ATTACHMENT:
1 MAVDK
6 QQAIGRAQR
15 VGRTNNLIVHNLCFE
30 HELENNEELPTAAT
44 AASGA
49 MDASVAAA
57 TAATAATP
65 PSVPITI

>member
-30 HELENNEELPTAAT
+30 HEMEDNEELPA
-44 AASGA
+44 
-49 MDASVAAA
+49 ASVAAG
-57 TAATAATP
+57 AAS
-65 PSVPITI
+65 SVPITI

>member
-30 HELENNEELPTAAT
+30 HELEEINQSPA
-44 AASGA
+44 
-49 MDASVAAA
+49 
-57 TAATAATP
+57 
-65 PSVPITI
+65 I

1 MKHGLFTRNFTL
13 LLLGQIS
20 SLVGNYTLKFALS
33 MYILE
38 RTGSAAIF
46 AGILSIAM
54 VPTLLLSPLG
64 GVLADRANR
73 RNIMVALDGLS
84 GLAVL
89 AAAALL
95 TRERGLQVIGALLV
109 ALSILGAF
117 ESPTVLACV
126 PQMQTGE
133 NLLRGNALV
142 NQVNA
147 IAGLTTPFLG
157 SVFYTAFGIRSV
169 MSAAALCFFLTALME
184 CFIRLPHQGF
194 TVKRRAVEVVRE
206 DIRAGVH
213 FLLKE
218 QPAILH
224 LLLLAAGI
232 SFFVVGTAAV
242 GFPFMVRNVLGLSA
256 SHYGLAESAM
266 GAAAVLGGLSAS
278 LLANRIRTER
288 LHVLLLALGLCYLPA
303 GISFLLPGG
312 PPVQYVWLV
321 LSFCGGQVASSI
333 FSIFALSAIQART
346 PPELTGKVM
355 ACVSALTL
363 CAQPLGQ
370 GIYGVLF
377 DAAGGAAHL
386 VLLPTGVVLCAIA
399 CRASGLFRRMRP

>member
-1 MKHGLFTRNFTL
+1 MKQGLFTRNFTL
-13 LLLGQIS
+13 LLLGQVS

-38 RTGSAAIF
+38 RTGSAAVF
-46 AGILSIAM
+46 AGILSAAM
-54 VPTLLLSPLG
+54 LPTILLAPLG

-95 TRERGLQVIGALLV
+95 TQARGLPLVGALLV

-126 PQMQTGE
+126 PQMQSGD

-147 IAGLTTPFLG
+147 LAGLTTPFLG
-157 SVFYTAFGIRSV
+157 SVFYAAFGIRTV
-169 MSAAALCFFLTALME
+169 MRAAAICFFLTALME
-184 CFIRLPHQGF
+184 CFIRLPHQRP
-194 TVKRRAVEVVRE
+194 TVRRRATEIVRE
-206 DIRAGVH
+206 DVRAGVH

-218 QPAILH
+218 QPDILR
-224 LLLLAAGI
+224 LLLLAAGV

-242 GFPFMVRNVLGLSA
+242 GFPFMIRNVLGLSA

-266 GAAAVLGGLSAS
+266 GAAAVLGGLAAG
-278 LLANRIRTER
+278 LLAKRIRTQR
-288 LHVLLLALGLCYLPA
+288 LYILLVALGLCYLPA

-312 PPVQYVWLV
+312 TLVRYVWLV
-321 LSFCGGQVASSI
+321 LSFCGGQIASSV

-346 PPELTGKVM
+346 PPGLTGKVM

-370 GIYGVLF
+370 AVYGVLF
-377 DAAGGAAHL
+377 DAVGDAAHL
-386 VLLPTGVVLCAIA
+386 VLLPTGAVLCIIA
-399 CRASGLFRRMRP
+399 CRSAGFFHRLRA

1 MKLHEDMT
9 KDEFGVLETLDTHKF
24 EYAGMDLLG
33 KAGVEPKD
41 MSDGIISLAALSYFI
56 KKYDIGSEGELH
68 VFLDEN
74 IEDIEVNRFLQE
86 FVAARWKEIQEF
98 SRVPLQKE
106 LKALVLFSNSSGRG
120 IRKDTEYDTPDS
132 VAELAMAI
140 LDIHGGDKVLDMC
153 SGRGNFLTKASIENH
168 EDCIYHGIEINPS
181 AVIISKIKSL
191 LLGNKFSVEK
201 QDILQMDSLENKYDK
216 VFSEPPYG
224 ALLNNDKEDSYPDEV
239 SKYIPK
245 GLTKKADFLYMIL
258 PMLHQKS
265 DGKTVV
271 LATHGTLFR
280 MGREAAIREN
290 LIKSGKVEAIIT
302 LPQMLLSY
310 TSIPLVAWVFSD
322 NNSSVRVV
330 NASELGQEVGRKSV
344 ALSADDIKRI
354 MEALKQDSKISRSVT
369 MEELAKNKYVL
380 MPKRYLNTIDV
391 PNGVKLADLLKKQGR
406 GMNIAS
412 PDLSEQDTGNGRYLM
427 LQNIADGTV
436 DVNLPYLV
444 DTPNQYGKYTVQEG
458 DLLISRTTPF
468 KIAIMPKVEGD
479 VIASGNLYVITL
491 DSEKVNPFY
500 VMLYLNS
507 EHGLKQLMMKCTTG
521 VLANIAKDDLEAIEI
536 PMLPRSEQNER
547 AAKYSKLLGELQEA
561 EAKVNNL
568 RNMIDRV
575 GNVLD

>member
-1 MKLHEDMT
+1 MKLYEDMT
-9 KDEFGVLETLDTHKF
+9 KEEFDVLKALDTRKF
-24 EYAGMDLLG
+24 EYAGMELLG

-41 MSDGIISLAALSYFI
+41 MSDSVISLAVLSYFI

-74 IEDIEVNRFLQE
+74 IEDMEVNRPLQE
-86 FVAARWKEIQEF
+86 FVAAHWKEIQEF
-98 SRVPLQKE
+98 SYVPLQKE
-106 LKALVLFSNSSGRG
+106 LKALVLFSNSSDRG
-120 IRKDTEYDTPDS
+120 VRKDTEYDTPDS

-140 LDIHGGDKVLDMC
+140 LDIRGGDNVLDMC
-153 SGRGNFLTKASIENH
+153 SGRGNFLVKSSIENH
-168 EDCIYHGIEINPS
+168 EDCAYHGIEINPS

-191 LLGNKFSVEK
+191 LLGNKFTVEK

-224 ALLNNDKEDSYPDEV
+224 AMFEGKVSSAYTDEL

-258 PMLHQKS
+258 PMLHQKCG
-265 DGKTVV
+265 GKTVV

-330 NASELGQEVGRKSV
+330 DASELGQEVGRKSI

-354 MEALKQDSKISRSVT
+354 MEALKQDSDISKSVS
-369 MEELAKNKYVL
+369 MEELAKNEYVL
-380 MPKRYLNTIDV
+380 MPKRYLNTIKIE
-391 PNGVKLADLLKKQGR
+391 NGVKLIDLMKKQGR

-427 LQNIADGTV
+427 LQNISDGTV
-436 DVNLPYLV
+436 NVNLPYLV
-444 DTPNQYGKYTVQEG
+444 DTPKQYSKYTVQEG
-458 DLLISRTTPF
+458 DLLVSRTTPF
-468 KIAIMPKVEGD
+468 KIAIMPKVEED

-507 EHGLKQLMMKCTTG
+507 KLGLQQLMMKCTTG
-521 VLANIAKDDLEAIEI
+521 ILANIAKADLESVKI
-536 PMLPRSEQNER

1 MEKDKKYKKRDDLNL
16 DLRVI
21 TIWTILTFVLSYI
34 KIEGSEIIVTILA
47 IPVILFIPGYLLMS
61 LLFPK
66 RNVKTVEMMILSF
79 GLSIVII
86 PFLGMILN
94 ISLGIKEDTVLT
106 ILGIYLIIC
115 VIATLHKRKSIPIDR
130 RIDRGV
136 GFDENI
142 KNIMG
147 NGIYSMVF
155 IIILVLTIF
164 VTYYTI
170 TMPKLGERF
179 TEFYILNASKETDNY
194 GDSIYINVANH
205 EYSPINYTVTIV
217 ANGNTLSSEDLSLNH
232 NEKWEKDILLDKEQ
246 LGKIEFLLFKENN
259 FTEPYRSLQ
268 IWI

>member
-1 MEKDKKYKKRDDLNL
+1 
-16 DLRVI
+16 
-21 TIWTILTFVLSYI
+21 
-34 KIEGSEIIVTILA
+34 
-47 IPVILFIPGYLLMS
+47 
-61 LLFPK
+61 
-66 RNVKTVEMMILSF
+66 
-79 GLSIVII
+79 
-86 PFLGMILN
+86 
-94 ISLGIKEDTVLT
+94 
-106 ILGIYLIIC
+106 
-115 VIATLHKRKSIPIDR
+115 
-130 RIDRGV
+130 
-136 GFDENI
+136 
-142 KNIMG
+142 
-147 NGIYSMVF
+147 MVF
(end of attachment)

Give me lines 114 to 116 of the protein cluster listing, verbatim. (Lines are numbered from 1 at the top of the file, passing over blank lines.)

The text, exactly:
+312 TLVRYVWLV
-321 LSFCGGQVASSI
+321 LSFCGGQIASSV